Principals 

HOLDEN'S STUDIO 

20 North Ave., Natick 

High Grade Portraits 

Telephone 109-5 

E. B. PARKER 

Boots, Shoes and Rubbers 
Repair Work a Specialty 

The Norman Welleiley Sqnara 

JAMES KORNTVED 

Ladies' and Gents* 

Custom Tailor 

Shaw Block, Wellesley Sq. 

Special Attention Paid to 
Pressing and Cleaning 



TAILBY 

THE WELLESLEY FLORIST 

Office, 555 Washington St. Tal. 44-3 

Conservatories, 103 Linden St. 

Tal. 44-1 

Orders by Mall or Otherwisa are 

Given Prompt Attention. 

J. TAILBY & SON, Props. 

WelleBley, Mass. 



^e Waban 3nn 

CHOPS, STEAKS, SALADS, 
COFFEE, CHOCOLATE, 

Always ready for 
Wellesley Students 

F. DIEHL, Jr. 

BOARDING AND LIVERY STABLE, 

Hacks, Barges for Parties, Wagon 

for Straw Rides. 

Tel. 16-2. WELLESLEY. 

MR. ALBERT M. KANRICH 

Violinist and Musical Director of 
The Kanrich Band and Orchestra 

Removed to 2 1 4 Boylston St., Boston 

Orchestration Band Arrangements 

Telephone 2og3-i Back Bay 



SPIRELLA 



The Most Pliable, Comfortable and 
Healthful. Conforms to a Curved 
Seam. The Acme of Corset Perfec- 
tion. 

Sixty Distinct Ultra=Artistic Models 

Comprising Styles for Every Type of Figure in the Latest 
Front and Back Laced Creations. Spirella Corsets are well 
known and recommended at Wellesley College. 

Our Official Guarantee 

Accompanies Every Spirella Corset Sold, Guaranteeing a Duplicate 
Corset FREE Should a Spirella Stay Break or Rust in Corset Wear 
within One Year of Purchase. 

M. W. WILLEY, 420 Boylston St., s r?f ° n r d 

NEW ENGLAND MANAGER 



10^, 



\Jj 



DO YOUR FEET TROUBLE YOU? 

I have cured others, I can cure you! 



Why visit the chiropodist and obtain only relief when you may be 
cured by the Foot Specialist? Corns, bunions, callouses, ingrown nails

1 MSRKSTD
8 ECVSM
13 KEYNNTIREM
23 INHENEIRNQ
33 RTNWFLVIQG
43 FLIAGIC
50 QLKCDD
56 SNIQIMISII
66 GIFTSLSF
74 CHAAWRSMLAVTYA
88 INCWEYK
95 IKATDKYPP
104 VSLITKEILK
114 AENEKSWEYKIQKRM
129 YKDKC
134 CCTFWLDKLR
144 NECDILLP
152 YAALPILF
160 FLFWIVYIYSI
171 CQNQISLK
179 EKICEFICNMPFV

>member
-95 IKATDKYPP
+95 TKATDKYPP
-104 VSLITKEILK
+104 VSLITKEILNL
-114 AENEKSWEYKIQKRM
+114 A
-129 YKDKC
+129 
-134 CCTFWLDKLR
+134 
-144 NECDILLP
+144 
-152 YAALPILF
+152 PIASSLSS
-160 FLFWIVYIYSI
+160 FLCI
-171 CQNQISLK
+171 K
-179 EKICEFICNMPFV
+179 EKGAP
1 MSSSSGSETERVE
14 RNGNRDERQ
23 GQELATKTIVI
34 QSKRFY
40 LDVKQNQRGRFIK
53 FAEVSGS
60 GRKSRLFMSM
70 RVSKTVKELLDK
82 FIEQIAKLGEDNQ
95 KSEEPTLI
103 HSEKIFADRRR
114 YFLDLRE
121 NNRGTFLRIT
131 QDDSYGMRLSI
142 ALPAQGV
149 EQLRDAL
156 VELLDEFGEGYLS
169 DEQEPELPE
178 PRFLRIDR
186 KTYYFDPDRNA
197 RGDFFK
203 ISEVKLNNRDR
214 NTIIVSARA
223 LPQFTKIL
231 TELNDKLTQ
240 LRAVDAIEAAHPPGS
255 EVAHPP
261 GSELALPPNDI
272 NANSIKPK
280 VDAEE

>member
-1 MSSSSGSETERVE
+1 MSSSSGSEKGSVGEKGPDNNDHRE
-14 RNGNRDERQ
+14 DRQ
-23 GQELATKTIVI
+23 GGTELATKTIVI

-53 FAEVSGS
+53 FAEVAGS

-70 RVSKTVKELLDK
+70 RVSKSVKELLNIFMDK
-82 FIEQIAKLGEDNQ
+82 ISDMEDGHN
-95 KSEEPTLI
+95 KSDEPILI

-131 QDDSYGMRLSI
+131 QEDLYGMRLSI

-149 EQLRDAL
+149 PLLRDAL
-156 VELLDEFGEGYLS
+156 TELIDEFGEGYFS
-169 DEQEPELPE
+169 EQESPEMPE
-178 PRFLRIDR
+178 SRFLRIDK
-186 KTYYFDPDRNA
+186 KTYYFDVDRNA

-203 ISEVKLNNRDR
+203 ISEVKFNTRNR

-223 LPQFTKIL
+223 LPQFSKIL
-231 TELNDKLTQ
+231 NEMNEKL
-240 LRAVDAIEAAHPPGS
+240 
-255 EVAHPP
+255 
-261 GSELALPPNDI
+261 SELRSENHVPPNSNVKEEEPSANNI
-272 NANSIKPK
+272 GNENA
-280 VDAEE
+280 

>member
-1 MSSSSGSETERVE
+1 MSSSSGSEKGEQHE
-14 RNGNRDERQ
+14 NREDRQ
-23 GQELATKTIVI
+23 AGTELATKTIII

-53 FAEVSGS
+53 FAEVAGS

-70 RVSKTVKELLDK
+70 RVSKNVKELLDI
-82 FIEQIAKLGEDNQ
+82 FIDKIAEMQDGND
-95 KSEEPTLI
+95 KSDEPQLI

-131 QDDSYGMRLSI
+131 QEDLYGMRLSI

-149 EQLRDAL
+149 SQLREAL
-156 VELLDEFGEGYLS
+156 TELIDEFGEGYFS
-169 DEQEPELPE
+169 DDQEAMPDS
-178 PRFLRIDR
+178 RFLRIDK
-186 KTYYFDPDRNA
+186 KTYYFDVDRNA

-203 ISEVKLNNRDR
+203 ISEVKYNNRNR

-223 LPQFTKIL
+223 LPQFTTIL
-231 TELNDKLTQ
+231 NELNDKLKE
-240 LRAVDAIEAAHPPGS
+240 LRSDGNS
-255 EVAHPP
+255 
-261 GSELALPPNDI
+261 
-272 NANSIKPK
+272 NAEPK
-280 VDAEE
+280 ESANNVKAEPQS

and fallen arches treated and cured. Warts, moles and superfluous hair 
removed. 



Mrs. Florence McCarthy, D. S. C 

Rooms 14, 15 and 16, 9 Hamilton Place. 

My prices are the same as the chiropodist's 



The only woman Foot 
Specialist in Boston 



COLLEGE NEWS 




The Sample Shoe 
and Hosiery Shop 

Have only TWO Shopi 
in BOSTON 

496 Washington Street, Cor. 

Bedford Street, and 

74 Boylston Street, Cor. 

Tremont Street. 

(Both Stores up one Flight.) 

Our Prices, $2.00 and $2.50 a pair 

$4.00 and $5.00 grades 




$3.50, 



(Concluded from page 6.) 

IMPORTANT. 



The attention of all students is called to the following, quoted 
from the Official Circular of Information. 

"A student who is absent from an examination (or fails to hand 
in a final paper at the appointed time) must send a letter of explana- 
tion to the Dean, not later that twenty-four hours after the close 
of the last examination of the examination period. If the reason as- 
signed is judged adequate by the Academic Council, the student 
will incur a 'deficiency;' if the reason is nidged inadequate, the 
student will incur a 'default' or 'condition.' If a student fails to 
make an explanation within the time specified, the case will be 
treated as if the explanation had been inadequate. ' ' B. Art. Ill, 
Sect. 6. 

"A student who has been present at an examination long enough 
the examination paper will not be considered as absent from 
examination." B. Art. Ill, Sect. 8. 



FINAL PAPERS JUNE, 1911. 



Tuesday, June 6. 

Am. All final papers due not later than I 1.30 A.M. 
BOTANY. All final papers due not later than 4.15 P.M. 

Wednesday, June 7. 

English Language. All final papers due not later than 4.15 P.M.. 
French. All final papers due not later than 4.15 P.M. 

Thursday, June 8. 

English Literature. All final papers due not later than 11.30 

A.M. 
English Composition. All final papers due not later than 4.15 

P.M 

Friday, June 9. 

German. All final papers due not later than 11.30 A.M. 
Economics. All final papers required of Seniors due not later than 

11.30 A.M. 
Physical Education. All final papers required of special students 

due not later than 1 1.30 A.M. 
History. All final papers due not later than 4.15 P.M. 

Saturday, June 10. 

Education. All final papers due not later than 11.30 A.M. 

Italian. All final papers due not later than 11.30 A.M. 

Pure Mathematics. All final papers due not later than 11.30 A.M. 

Chemistry. All final papers due not later than 4.15 P.M.